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Merged Banks Grab Share


Economic Trends

Merged Banks Grab Share

A worrisome trend for regulators

A just released study by economists at the Federal Reserve Bank of New York gives new evidence of increased concentration in the banking industry in the 1990s. According to data compiled by Kevin J. Stiroh and Jennifer P. Poole, the nation's 10 largest bank holding companies dramatically expanded their share of bank loans and other industry assets, from 25.6% in 1990 to 44.8% in 1999 (chart). The share of assets for the top 50 holding companies rose from 55.3% to 68.1% over the same stretch.

This gain doesn't represent any internal growth spurt by large banks because of increased efficiencies. Rather, virtually all the jump in market share came from mergers and acquisitions, report Stiroh and Poole. While some banks expanded existing subsidiaries in addition to growing through combinations, such expansion as a whole "was an inconsequential factor."

In fact, Stiroh and Poole discovered that big banks lagged far behind smaller financial institutions in terms of adding new assets in the 1990s. They compared total assets of today's 50 largest bank holding companies to the assets of their component companies in 1990 and found a 25% hike. Yet smaller financial institutions grew by 41% over the same period.

So far, the growth of the smaller banks and the development of alternative nonbank lending sources has mostly muted regulatory concern about big banks' increased market share. But a continuing trend toward concentration could raise red flags for regulators.By Charles J. WhalenReturn to top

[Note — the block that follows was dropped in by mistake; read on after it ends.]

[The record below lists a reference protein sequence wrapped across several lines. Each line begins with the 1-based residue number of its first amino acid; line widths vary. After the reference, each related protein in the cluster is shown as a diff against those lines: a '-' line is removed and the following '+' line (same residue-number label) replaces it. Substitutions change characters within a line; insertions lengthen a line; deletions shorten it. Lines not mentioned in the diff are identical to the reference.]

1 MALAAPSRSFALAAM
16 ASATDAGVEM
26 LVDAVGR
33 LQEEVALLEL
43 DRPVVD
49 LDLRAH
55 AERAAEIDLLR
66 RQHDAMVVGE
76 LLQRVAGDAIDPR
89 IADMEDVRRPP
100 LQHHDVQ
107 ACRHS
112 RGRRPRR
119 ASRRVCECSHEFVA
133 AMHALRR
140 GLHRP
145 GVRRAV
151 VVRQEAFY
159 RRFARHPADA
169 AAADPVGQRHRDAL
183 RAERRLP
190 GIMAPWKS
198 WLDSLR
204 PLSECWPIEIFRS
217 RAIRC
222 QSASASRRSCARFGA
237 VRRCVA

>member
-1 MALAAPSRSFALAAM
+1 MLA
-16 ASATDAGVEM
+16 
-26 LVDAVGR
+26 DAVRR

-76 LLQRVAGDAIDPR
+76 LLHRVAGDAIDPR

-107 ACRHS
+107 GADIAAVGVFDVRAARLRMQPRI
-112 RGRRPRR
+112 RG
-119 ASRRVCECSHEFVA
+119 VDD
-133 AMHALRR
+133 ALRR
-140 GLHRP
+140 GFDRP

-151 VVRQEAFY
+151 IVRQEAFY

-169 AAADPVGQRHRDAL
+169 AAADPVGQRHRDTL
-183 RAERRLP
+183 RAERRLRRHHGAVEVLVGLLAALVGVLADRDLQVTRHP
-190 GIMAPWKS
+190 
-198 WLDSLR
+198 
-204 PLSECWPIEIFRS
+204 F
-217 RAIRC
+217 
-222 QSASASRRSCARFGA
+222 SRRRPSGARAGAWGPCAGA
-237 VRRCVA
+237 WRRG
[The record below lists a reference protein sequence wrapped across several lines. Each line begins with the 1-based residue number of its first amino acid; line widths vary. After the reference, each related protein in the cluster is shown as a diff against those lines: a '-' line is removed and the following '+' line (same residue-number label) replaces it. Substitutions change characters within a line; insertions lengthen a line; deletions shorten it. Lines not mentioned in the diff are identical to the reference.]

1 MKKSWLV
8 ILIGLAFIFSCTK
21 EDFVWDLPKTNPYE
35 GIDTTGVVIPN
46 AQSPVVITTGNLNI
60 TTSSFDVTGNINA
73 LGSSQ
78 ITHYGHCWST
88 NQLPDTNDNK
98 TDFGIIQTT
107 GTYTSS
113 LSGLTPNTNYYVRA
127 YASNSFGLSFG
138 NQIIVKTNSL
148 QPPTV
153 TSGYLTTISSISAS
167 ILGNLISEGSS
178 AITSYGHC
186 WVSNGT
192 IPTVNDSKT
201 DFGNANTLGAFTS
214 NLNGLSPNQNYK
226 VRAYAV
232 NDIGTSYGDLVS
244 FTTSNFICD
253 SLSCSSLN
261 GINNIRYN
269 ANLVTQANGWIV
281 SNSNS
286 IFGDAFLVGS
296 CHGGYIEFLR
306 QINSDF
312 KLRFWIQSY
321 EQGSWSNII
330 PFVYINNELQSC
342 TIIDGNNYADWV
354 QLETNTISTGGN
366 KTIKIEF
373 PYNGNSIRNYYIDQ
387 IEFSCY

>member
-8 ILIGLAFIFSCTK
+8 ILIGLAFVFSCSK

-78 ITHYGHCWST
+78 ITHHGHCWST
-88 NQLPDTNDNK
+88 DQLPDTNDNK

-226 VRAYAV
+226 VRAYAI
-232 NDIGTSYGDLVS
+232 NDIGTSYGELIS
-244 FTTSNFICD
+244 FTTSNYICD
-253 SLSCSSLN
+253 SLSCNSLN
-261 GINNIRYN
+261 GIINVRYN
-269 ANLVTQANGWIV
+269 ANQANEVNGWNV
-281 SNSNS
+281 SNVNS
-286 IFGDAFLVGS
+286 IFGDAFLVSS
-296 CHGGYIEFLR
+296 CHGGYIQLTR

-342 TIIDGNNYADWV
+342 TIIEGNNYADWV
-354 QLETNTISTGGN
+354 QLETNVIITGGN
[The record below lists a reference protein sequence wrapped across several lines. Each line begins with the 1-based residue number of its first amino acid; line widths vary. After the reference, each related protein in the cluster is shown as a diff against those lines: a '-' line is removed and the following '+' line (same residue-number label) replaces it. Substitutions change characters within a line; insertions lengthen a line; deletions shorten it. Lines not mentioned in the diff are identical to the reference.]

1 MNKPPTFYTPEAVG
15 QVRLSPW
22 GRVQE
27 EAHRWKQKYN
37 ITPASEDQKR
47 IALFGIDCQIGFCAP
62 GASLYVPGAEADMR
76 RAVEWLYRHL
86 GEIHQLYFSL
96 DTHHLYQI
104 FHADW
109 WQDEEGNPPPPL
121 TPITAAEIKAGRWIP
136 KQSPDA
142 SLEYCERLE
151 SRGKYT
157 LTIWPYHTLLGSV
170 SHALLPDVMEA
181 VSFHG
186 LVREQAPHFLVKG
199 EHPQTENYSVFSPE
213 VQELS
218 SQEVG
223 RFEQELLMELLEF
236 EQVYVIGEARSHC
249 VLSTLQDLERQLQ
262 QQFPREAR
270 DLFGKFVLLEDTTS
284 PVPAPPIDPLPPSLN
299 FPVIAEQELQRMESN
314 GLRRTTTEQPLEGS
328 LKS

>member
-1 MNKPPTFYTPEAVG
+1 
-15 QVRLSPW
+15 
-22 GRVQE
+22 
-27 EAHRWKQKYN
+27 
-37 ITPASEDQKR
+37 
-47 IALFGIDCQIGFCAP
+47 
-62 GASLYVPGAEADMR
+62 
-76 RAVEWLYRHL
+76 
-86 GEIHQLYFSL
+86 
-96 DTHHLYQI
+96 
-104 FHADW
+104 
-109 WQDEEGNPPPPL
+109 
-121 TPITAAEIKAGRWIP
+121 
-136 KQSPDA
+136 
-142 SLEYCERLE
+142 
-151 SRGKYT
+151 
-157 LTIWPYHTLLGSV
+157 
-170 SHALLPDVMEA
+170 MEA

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How to Stop Kids' Smoking

Raising prices would be a big help

Raising cigarette taxes can reduce smoking among teenagers even more than previously thought, say economists Donna B. Gilleskie and Koleman S. Strumpf of the University of North Carolina in a new working paper published by the National Bureau of Economic Research. Using a new model and national data from a survey tracking upwards of 25,000 eighth-graders since 1988, the authors were able to estimate how much higher prices influence the decision to not start smoking.

According to their model, raising taxes by $1 per pack would reduce the likelihood of smoking by eighth graders by half, a substantially bigger drop than predicted by conventional models. Looking at the price effect on young people is essential, they add, because early-youth smoking decisions have a powerful long-term impact on future smoking behavior.

In fact, calculating the cumulative effects of early smoking decisions is where their model differs, say Gilleskie and Strumpf. That's because few researchers have used such models--and none has tracked the same youths. An updated look at the sample will be available next year, enabling them to extend their research to gauge the effect of cigarette taxes on young adults' smoking habits.By Charles J. WhalenReturn to top

What Asian Crisis?

The fallout in the U.S. was minimal

Despite dire predictions, the 1997 Asian economic crisis was nothing more than a minor blip for most U.S. industries. So concludes an article to be published later this year in the Federal Reserve Bank of New York's Economic Policy Review. The fear then was that Asia's devaluations would cause U.S. imports from these countries to soar--sending U.S. production and prices tumbling. Also, U.S. exports to Asia were expected to plummet. But that didn't happen in Korea, Thailand, Malaysia, and Indonesia, the four countries studied by the author, New York Fed economist James Harrigan.

In particular, while import prices fell, U.S. domestic prices changed little. This suggests that imports from these Asian countries don't actually compete directly with U.S. producers in most industries. The big exception was steel, where U.S. prices were hit hard. Overall, exports declined, but relatively little.

Harrigan says the Asian crisis was practically a "free lunch" for the U.S.--industry was mostly unaffected, while consumers benefited from cheaper imports. But with U.S. exposure to global markets continuing to increase, the next crisis may not be so benign.By Charles J. WhalenReturn to top


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